KUT is the name on British postage stamps created for use in the three British colonies of Kenya, Uganda, and Tanganyika. Circulated in the year between 1935 and 1963, by a joint postal service called the East African Posts and Telecommunications Administration. Even in the wake of independence, the separate nations continued to use the KUT stamps and they remained valid for postage until 1977.
The colony of Kenya was part of the British Empire in Africa from 1920 until 1963. The Mau Mau Uprising between 1952 and 1960 occurred between the Kenya Land and Freedom Army (KLFA) and the British. The rebellion cost Britain £55 million and led to the death of over 11,000 people. The colony came to an end in 1963 when a black majority government was elected for the first time and worked to declare independence for Kenya.
In 1894, Uganda was declared a British protectorate. Since its independence from Britain in 1962, the east African nation has endured a military coup, followed by a brutal military dictatorship led by military leader Idi Amin that ended in 1979. Since 2005 and a referendum that endorsed multi-party politics (it was only in 1995 that a new constitution legalised political parties) the nation has gone from strength to strength and is an admired African entity.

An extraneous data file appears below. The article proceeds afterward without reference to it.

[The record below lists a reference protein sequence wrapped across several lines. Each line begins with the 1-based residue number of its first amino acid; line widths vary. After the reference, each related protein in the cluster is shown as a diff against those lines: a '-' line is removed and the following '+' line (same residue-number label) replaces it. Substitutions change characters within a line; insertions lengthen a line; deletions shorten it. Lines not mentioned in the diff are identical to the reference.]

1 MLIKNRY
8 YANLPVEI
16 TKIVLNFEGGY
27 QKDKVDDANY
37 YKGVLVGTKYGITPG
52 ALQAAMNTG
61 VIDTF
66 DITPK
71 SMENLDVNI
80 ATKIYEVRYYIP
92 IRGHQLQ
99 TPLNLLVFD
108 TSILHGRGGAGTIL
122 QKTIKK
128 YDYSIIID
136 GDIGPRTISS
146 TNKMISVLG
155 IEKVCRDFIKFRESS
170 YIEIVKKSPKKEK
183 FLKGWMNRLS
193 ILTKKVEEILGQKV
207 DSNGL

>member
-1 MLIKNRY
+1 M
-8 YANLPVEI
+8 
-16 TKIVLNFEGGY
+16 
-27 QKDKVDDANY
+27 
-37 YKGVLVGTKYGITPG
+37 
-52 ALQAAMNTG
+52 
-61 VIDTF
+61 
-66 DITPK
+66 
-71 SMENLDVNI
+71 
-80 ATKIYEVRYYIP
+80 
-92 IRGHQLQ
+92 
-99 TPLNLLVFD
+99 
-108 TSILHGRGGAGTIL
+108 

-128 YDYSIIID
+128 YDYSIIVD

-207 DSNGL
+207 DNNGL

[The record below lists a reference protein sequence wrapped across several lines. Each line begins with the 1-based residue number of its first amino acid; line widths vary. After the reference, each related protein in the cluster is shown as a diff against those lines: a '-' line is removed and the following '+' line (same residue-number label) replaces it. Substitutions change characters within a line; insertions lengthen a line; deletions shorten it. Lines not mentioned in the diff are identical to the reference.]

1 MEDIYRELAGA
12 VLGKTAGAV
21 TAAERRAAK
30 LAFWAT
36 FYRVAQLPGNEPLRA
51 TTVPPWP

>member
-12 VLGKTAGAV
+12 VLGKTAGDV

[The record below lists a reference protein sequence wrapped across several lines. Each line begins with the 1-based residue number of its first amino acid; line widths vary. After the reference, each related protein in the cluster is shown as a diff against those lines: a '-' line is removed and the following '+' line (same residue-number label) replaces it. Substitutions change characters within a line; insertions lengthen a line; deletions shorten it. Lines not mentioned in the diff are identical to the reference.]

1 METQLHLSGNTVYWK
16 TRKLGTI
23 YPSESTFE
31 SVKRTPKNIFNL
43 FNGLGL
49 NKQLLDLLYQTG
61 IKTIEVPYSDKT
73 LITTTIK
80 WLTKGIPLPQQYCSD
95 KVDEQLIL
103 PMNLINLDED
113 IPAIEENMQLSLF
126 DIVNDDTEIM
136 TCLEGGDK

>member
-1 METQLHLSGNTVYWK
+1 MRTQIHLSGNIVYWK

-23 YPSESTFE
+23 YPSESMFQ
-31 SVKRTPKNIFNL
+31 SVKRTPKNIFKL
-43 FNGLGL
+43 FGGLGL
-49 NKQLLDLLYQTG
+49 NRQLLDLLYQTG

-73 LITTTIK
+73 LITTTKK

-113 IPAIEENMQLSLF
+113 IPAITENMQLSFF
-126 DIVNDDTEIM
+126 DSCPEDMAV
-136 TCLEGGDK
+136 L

The name Tanganyika is derived from the Swahili words for ‘sail’ and ‘wilderness’ and the vast plains of the area were considered uninhabitable for centuries. After World War I, the Treaty of Versailles lead to certain areas of Africa being divided among the victorious powers. The former German East Africa was adopted by the British and renamed. In 1964, it merged with Zanzibar to form the United Republic of Tanganyika and Zanzibar and was later renamed the United Republic of Tanzania.
The most famous stamps of this area includes the stunning 1938-54 pictorial issue of King George VI with their beautiful designs featuring mountains, lakes, and sailing ships known as ‘dhows’. A collection that pays to testament to the three nations rich cultural legacy.